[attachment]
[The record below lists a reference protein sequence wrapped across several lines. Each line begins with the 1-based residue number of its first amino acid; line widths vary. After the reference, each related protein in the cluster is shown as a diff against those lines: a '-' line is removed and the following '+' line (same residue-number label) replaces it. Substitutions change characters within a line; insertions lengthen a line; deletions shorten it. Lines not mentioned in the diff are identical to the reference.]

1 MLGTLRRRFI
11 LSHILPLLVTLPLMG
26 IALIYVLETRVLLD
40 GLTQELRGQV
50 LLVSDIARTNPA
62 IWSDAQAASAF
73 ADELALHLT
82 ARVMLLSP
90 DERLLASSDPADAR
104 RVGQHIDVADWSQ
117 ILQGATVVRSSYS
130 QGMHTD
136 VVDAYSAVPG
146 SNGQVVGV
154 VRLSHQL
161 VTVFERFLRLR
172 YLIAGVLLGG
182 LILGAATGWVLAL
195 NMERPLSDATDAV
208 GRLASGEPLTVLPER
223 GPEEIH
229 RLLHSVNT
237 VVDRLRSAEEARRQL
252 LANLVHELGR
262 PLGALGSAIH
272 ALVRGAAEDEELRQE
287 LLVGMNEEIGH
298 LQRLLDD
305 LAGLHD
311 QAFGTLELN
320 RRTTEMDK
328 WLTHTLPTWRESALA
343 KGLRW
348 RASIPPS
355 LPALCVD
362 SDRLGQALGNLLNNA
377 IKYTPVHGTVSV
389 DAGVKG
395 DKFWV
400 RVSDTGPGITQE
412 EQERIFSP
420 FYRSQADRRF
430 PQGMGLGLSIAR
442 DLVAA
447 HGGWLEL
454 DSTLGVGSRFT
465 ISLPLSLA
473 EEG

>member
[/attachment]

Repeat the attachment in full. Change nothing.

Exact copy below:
[The record below lists a reference protein sequence wrapped across several lines. Each line begins with the 1-based residue number of its first amino acid; line widths vary. After the reference, each related protein in the cluster is shown as a diff against those lines: a '-' line is removed and the following '+' line (same residue-number label) replaces it. Substitutions change characters within a line; insertions lengthen a line; deletions shorten it. Lines not mentioned in the diff are identical to the reference.]

1 MLGTLRRRFI
11 LSHILPLLVTLPLMG
26 IALIYVLETRVLLD
40 GLTQELRGQV
50 LLVSDIARTNPA
62 IWSDAQAASAF
73 ADELALHLT
82 ARVMLLSP
90 DERLLASSDPADAR
104 RVGQHIDVADWSQ
117 ILQGATVVRSSYS
130 QGMHTD
136 VVDAYSAVPG
146 SNGQVVGV
154 VRLSHQL
161 VTVFERFLRLR
172 YLIAGVLLGG
182 LILGAATGWVLAL
195 NMERPLSDATDAV
208 GRLASGEPLTVLPER
223 GPEEIH
229 RLLHSVNT
237 VVDRLRSAEEARRQL
252 LANLVHELGR
262 PLGALGSAIH
272 ALVRGAAEDEELRQE
287 LLVGMNEEIGH
298 LQRLLDD
305 LAGLHD
311 QAFGTLELN
320 RRTTEMDK
328 WLTHTLPTWRESALA
343 KGLRW
348 RASIPPS
355 LPALCVD
362 SDRLGQALGNLLNNA
377 IKYTPVHGTVSV
389 DAGVKG
395 DKFWV
400 RVSDTGPGITQE
412 EQERIFSP
420 FYRSQADRRF
430 PQGMGLGLSIAR
442 DLVAA
447 HGGWLEL
454 DSTLGVGSRFT
465 ISLPLSLA
473 EEG

>member